I am sure we have all noticed this at some point or another. One weekend, you're scrolling through social media and checking Snapchat and you spot this one picture or post that has a location tag close to your hometown, a clever caption, and a really cool picture of your friends or people you follow that makes you want to go on the same adventure or eat at the same restaurant. You inevitably try to rally a group of friends to copy-cat the outing the next weekend.
We're all guilty of it; taking a screenshot of someone's Instagram or Facebook post to send to our friends with a message along the lines of "OMG you guys! We have to do this too!" or "I want that picture on my feed and I already have a caption!" If your friends are on top of social media, you may even be the one getting the urgent message about planning next weekend's trip.
This is why scrolling through social media has become more and more of a workout for my thumbs. Not only am I scrolling and double-tapping to like a picture or typing a cute comment, but I am also clicking on the location tag and then plugging the address into the Maps app. Once I get all the information, I can screenshot the directions and send it to a groupchat of friends to find out when they want to go.
After a week of planning and deciding who will drive and coming up with certain poses for pictures and matching captions, you're ready for the new weekend. You drive all the way there or hike up a mountain for the photo-op or take the train in the city and walk to your destination prepared and excited...only to bump into a ton of people you recognize trying to get the same pictures you are.
You and your friends had never considered that other groups of friends were just as amazed and inspired by that one picture and have been planning all week and thinking of the same poses and captions you were.
With slightly less enthusiasm you wait your turn and still take the pictures you were planning and hope you can be the first to post it so yours is not lost in the sea of the same on a now boring Instagram feed.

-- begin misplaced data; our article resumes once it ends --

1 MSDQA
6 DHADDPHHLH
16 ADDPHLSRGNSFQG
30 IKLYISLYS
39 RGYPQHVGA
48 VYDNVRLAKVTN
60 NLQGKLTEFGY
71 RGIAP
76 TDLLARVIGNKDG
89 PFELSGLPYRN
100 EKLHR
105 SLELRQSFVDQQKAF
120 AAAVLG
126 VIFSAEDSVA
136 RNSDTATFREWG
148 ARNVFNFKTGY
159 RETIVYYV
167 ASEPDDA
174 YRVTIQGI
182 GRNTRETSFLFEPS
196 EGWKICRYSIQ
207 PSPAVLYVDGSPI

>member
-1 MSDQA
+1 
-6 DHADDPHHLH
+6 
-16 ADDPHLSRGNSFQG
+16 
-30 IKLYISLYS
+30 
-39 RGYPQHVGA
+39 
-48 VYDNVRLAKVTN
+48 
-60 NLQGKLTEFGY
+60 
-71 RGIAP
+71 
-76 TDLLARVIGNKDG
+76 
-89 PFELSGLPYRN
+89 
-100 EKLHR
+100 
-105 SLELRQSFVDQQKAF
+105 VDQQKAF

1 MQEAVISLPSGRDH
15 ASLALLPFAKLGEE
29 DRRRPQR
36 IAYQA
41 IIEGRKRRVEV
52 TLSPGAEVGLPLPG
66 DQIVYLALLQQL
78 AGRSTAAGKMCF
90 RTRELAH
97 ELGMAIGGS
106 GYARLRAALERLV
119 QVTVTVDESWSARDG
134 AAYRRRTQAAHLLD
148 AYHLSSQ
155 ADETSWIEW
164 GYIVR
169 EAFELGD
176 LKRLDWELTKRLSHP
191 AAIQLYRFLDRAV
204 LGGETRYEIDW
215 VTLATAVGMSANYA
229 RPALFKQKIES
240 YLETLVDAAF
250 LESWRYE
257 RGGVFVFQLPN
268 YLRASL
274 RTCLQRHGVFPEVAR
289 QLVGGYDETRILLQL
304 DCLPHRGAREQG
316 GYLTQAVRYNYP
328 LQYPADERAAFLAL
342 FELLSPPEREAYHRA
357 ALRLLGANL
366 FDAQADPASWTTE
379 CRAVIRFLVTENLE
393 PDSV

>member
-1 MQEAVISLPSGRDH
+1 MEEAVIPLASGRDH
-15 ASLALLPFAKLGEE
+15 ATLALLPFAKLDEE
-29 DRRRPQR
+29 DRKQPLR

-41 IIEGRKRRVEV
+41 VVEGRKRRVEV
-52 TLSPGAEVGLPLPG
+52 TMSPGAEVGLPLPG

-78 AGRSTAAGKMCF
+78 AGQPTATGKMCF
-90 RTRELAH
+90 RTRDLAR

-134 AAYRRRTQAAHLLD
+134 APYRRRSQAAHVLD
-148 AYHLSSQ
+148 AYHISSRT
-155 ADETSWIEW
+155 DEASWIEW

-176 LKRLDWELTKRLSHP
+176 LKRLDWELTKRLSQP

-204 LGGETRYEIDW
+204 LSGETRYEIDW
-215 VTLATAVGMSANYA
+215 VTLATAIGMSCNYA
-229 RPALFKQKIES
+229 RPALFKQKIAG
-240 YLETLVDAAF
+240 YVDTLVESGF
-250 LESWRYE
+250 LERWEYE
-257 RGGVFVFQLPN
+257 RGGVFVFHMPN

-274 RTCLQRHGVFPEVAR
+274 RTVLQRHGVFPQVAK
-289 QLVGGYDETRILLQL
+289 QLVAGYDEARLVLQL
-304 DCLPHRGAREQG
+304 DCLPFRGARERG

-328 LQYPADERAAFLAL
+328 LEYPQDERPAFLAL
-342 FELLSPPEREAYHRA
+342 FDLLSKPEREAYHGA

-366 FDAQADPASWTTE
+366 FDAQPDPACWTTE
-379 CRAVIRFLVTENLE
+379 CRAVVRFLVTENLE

This is the domino effect of social media; when one uniquely documented adventure that everyone envies and admires turns into a hot-spot next weekend. It's a phenomenon that I'm sure we have all witnessed, if not been a part of. I can easily list the newly turned "hot-spots" of my feed; the Ninham Fire Tower, Anthony's Nose, Hot Dippity Donuts, and Smorgasborg, as just a couple of examples.
We are so centrally located in Westchester with hundreds of hiking spots within an hour's drive; New York City, the greatest city in the world, at our fingertips with two equidistant train stations; and so many towns filled with shops and restaurants just a short drive up the Taconic to explore; but the best we can come up with is joining in on the bandwagon of spots made popular by social media.
We need to remember that it's not just the photo-op that counts, though, it's the experience and the laughter and fun spent with friends. Sure it's fun to feel super confident and excited about a certain post you make on Instagram, but what's more important is that you didn't just go to get the picture, but wanted a fun outing with friends.
What we remember is that one friend who insisted on getting milk while working through the dozen fancy donuts from Hot Dippity and went in to buy an actual quart of milk instead of a smaller, single serving container and that was hilarious in the moment. What we remember is group of thirty kids with foreign counselors waiting at the base of the Ninham Fire Tower when there were literally no cars in the single parking lot and you laugh about how they must have materialized out of thin air just to delay you and your lunch. What we remember is that it was far too windy to get the best pictures at the Peekskill waterfront and sitting in the random Baskin Robbins you found after discovering that the cute Hudson Creamery was closed. So you shouldn't feel ashamed for following certain Instagram posts around town, but these are the memories the pictures you post should represent.